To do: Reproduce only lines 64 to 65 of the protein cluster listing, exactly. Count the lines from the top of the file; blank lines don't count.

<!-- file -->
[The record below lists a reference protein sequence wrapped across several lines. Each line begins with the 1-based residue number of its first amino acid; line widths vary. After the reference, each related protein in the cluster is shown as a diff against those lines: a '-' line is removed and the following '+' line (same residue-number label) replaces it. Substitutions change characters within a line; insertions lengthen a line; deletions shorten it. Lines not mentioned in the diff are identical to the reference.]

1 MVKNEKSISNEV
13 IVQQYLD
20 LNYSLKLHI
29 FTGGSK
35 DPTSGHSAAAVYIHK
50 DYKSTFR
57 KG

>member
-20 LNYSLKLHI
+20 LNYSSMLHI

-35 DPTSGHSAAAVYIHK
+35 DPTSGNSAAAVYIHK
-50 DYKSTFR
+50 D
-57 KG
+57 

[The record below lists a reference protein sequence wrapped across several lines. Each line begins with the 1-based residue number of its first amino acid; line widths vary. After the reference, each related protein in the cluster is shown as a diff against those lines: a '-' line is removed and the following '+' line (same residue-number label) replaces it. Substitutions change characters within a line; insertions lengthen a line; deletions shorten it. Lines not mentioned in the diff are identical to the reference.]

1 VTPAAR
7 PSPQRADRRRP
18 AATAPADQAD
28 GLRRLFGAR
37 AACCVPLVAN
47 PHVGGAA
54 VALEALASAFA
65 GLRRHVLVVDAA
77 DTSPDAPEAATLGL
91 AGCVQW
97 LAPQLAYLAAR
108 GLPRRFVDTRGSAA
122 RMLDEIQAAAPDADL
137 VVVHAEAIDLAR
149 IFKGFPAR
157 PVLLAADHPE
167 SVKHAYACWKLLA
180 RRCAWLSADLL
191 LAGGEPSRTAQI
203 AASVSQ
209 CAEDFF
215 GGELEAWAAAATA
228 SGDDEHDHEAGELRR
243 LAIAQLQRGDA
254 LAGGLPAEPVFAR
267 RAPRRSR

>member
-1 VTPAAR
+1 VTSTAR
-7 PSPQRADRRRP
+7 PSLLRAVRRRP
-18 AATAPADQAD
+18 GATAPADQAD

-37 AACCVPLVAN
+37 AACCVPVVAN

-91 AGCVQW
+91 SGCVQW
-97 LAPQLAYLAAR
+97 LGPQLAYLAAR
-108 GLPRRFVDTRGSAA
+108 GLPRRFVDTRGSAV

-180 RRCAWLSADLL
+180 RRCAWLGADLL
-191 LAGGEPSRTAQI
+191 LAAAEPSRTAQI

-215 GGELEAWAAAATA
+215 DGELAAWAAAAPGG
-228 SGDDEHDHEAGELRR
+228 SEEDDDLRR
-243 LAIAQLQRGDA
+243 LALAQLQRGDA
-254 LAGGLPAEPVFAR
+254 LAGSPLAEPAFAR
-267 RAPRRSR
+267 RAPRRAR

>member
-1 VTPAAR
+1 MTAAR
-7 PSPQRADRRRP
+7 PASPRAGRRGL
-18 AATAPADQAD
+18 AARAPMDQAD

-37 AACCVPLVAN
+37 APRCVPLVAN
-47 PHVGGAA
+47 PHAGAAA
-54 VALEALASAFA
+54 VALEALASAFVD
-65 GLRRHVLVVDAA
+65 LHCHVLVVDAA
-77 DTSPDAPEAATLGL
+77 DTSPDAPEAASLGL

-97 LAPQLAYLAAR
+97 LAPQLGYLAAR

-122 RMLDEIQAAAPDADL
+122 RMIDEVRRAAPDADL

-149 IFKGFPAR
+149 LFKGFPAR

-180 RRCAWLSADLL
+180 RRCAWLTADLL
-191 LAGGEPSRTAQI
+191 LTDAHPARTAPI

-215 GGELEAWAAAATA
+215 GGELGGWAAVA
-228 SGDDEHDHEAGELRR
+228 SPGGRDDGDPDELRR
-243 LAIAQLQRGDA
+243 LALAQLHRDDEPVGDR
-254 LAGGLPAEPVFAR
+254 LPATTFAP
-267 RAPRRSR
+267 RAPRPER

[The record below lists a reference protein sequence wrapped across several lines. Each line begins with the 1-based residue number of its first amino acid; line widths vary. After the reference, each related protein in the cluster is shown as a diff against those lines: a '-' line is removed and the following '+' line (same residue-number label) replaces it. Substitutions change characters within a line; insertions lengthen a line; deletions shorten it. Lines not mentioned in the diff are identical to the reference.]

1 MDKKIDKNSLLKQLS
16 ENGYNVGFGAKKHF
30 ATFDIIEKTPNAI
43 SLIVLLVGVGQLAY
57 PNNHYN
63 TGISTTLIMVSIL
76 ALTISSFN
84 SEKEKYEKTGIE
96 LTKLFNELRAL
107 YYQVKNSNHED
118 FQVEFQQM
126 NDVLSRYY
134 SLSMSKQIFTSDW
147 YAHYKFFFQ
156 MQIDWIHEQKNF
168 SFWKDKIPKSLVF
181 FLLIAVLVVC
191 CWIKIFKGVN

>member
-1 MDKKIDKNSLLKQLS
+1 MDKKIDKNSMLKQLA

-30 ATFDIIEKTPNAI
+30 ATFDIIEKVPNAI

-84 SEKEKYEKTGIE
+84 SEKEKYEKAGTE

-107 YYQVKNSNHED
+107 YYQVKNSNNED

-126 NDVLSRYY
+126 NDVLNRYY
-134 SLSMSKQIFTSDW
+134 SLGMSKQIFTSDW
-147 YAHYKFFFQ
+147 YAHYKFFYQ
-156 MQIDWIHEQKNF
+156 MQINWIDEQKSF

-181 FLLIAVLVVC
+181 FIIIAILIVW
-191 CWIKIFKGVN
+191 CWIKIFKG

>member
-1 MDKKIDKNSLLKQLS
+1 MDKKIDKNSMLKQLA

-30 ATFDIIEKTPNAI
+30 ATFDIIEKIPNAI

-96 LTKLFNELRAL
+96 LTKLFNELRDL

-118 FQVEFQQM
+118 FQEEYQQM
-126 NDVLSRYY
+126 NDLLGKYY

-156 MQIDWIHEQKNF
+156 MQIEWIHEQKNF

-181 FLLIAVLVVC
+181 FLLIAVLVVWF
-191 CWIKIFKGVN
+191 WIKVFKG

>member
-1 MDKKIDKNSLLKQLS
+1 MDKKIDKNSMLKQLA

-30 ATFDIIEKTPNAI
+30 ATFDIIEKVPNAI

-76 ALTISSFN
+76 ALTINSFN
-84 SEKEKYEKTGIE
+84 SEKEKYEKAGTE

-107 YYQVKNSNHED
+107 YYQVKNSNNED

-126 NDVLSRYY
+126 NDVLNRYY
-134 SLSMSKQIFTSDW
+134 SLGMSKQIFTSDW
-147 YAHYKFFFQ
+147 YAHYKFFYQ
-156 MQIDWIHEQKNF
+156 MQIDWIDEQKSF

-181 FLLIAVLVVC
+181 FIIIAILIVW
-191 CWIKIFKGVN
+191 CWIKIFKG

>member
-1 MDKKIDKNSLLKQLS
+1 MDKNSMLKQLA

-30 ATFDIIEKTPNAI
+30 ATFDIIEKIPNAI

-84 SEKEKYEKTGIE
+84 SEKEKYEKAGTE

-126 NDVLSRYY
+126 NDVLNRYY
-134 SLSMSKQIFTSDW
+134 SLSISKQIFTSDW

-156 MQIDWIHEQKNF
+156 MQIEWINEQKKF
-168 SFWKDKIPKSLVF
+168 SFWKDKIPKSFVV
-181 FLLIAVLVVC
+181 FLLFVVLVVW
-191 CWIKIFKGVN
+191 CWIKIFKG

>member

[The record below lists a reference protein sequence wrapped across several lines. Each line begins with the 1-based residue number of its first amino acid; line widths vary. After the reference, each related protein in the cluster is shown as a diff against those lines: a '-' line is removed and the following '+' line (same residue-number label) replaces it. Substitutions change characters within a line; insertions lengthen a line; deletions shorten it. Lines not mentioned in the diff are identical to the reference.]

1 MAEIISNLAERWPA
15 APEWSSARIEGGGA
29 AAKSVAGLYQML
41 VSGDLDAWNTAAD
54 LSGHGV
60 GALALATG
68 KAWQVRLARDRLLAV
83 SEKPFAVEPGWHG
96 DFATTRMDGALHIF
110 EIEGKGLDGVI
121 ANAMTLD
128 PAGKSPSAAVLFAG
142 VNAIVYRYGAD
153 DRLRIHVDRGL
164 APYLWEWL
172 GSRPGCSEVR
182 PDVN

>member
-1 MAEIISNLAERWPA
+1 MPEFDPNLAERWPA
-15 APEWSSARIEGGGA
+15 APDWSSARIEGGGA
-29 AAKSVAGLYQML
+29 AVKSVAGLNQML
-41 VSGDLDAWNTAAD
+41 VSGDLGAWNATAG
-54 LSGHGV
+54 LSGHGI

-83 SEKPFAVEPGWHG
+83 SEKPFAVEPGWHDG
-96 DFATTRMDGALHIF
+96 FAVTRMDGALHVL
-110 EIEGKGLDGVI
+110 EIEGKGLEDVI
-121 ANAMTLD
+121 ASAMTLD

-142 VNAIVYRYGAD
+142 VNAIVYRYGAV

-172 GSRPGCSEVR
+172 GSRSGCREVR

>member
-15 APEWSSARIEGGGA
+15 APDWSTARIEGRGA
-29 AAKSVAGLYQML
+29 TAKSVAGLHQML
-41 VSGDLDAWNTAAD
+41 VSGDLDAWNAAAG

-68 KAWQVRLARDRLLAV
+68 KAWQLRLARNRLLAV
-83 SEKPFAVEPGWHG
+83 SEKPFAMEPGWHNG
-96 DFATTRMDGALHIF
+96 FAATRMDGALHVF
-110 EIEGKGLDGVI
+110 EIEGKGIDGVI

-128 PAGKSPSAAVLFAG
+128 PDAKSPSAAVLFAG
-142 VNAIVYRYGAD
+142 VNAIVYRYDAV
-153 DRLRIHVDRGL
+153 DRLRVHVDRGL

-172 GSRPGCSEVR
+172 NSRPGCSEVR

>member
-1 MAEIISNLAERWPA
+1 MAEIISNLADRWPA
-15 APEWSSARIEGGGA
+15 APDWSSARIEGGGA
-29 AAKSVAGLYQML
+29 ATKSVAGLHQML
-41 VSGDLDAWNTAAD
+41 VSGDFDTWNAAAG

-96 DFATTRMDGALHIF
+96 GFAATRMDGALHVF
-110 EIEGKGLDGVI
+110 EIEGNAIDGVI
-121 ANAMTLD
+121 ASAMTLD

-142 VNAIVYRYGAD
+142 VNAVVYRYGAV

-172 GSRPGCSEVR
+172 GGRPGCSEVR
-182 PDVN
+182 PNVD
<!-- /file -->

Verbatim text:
-215 GGELEAWAAAATA
+215 DGELAAWAAAAPGG